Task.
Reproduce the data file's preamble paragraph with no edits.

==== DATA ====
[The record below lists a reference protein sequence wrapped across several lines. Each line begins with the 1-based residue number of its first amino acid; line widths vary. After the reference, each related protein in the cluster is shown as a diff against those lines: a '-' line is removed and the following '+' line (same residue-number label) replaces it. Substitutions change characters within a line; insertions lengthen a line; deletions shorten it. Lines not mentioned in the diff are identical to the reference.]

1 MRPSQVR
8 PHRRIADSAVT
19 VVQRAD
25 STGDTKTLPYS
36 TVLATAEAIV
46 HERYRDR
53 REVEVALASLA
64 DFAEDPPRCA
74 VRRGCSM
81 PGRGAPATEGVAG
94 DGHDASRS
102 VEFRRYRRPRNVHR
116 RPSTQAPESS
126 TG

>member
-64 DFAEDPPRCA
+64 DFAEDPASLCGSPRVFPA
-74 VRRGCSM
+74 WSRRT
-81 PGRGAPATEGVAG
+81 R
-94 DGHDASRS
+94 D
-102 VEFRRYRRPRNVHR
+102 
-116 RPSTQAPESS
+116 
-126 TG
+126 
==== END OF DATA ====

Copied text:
[The record below lists a reference protein sequence wrapped across several lines. Each line begins with the 1-based residue number of its first amino acid; line widths vary. After the reference, each related protein in the cluster is shown as a diff against those lines: a '-' line is removed and the following '+' line (same residue-number label) replaces it. Substitutions change characters within a line; insertions lengthen a line; deletions shorten it. Lines not mentioned in the diff are identical to the reference.]